Cruising The Library: Perversities In The Organization Of Knowledge
Cruising the Library: Perversities in the Organization of Knowledge
Cruising the Library offers a highly innovative analysis of the history of sexuality and categories of sexual perversion through a critical examination of the Library of Congress and its cataloging practices. Taking the publication of Eve Kosofsky Sedgwick's Epistemologies of the Closet as emblematic of the Library's inability to account for sexual difference, Melissa Adler embarks upon a detailed critique of how cataloging systems have delimited and proscribed expressions of gender, sexuality, ethnicity, and race in a manner that mirrors psychiatric and sociological attempts to pathologize non-normative sexual practices and civil subjects.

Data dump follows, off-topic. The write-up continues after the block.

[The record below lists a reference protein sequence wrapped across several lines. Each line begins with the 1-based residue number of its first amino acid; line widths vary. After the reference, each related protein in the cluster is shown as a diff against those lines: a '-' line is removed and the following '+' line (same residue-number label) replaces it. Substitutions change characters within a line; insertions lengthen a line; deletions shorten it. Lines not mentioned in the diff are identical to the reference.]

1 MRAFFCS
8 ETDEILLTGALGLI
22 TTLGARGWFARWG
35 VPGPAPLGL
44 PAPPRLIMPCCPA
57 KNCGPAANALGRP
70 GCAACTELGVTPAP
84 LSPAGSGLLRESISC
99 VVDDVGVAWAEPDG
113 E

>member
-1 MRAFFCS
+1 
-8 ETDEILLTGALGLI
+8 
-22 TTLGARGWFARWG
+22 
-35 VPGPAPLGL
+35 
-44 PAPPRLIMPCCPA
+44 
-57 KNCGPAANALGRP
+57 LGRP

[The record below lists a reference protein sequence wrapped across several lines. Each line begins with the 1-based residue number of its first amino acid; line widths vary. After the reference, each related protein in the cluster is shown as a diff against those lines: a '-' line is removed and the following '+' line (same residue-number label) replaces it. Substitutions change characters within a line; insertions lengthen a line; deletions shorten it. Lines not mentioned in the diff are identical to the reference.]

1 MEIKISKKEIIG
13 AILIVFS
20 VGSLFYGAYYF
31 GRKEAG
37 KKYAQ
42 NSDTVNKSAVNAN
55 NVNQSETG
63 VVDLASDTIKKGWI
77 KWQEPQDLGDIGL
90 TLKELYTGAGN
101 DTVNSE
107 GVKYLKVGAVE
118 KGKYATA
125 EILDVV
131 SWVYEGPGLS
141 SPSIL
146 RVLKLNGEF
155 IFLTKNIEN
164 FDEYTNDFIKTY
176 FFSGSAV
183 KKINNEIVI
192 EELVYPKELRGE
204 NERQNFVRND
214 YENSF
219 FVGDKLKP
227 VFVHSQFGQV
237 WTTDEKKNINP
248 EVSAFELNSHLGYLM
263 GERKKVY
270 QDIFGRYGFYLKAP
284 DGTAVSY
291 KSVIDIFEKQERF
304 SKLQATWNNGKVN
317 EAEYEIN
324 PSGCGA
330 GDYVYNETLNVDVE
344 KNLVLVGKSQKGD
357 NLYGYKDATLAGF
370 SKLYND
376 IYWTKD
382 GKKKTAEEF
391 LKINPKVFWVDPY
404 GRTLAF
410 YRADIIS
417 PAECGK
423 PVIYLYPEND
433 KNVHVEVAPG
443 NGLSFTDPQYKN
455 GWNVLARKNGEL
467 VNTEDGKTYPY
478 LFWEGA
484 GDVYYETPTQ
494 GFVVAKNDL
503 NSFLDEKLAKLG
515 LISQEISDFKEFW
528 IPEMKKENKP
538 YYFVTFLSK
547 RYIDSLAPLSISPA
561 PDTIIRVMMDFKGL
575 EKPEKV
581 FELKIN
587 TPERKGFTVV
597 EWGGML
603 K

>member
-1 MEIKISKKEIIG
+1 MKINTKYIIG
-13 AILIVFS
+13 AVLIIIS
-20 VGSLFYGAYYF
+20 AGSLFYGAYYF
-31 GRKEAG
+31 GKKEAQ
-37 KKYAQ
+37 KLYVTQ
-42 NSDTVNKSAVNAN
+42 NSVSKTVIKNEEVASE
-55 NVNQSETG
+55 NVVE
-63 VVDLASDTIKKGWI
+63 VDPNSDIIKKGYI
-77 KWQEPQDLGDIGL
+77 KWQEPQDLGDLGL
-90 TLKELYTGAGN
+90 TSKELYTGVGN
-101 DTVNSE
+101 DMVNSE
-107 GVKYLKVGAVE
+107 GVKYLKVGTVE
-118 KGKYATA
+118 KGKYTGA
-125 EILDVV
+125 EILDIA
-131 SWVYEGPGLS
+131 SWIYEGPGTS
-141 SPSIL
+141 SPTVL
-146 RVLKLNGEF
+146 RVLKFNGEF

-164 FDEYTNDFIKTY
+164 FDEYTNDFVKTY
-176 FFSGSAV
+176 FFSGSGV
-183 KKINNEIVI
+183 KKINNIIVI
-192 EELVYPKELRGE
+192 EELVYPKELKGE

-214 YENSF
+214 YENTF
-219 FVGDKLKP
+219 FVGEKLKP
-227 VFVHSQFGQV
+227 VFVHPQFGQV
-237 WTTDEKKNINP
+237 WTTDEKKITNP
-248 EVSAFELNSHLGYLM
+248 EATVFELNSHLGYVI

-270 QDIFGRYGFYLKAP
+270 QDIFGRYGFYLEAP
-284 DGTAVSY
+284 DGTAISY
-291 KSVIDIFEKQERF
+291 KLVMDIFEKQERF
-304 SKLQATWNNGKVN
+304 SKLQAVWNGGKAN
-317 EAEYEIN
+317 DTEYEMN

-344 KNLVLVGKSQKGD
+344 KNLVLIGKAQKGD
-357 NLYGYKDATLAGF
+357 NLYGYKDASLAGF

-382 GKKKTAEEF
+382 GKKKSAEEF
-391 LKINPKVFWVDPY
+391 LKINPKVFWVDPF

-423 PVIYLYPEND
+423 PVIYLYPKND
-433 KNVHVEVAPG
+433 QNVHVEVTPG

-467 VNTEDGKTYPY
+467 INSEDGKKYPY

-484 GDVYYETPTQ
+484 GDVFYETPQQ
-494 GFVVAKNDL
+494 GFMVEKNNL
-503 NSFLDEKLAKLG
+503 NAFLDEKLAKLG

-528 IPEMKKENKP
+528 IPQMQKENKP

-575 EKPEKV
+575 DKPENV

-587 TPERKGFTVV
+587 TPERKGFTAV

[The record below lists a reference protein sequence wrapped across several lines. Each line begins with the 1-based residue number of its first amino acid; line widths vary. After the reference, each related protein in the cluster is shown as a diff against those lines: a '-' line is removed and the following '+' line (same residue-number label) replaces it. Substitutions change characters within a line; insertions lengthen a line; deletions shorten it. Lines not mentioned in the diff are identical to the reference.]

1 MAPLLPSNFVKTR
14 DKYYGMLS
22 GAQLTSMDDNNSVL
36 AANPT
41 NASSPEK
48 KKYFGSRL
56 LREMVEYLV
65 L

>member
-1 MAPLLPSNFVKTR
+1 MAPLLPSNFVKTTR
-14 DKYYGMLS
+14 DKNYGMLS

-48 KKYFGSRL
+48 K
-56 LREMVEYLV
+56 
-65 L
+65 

Taking up a parallel analysis, Adler utilizes Roderick A. Ferguson's Aberrations in Black as another example of how the Library of Congress fails to account for, and thereby "buries," difference. She examines the physical space of the Library as one that encourages forms of governmentality as theorized by Michel Foucault while also allowing for its utopian possibilities. Finally, she offers a brief but highly illuminating history of the Delta Collection. Likely established before the turn of the twentieth century and active until its gradual dissolution in the 1960s, the Delta Collection was a secret archive within the Library of Congress...